The input recipe is just a technical detail of the RTDE communication protocol, you generally don’t need to care or even know about it.
Here is more technical information if you are interested.
The Connectivity feature in VC implements version 1 of the RTDE protocol, which allows reading a wide variety of information from the UR robot controller, and also writing back a more limited set of variables. Which subset of the available information you want to use and for what is up to your use case and simulation setup.
The usual case is reading the current joint values and also binary output values so you can create and test a UR robot program in the context of the 3D simulation environment that VC can provide. This is in contrast to either programming the robot using real hardware, or having to program the robot “blindly” and then probably still need lots of time testing with real hardware.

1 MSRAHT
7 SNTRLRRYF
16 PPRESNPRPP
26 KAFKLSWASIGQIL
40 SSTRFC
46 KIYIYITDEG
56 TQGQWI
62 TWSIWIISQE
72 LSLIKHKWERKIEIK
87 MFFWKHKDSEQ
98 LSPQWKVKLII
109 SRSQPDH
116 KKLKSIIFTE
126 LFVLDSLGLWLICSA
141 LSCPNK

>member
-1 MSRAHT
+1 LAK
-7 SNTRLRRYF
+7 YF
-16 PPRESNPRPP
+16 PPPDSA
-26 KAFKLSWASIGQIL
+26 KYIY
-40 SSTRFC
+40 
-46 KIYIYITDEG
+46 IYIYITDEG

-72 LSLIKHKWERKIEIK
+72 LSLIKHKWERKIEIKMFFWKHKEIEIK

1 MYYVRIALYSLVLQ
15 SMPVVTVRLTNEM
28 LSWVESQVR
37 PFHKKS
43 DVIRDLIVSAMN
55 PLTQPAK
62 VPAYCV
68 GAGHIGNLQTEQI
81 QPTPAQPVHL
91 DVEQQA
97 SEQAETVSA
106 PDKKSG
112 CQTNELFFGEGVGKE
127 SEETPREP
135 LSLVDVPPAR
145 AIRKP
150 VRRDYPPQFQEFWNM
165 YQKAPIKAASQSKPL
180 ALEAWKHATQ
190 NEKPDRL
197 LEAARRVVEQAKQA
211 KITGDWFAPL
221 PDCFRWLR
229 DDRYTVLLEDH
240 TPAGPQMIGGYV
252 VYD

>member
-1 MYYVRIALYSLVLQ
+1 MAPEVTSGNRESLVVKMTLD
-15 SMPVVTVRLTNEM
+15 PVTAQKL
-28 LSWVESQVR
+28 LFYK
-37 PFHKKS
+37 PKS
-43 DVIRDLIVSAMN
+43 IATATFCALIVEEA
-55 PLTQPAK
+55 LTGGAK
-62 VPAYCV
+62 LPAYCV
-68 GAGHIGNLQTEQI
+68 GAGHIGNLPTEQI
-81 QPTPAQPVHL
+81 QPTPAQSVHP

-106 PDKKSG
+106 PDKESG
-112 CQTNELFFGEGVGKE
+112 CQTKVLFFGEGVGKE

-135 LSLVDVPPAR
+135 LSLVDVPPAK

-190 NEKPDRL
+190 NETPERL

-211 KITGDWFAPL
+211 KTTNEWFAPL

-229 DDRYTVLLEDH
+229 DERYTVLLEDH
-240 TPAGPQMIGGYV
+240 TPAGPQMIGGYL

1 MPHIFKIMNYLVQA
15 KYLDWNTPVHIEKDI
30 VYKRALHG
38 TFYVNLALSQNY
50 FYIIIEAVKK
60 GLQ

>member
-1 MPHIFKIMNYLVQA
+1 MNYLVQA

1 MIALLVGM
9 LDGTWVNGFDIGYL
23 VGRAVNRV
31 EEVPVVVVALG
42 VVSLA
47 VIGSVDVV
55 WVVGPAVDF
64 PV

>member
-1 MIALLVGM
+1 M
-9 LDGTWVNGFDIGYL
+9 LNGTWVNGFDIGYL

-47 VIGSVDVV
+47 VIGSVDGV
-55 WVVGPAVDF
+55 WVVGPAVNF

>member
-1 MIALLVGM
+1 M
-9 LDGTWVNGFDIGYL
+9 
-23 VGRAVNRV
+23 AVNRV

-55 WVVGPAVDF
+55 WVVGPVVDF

The Connectivity feature allows free pairing of “server” variables to VC simulation signals, properties, signal maps, and joints. Your simulation logic can then be built to react to changes in any of those, or you could e.g. just collect the values and process them in some way using Python scripts.
Maybe you wanted to e.g. check that TCP speed of the UR robot doesn’t go over some unsafe threshold in your collaborative robot setup?
The vector-form TCP velocity is available from the RTDE interface directly, so you could connect that to e.g. some VC properties and then use a script to calculate the speed and alert you when it goes over your safe limit. This particular thing could probably be implemented on the UR controller side as well, but more complex use cases will benefit more from the VC simulation environment.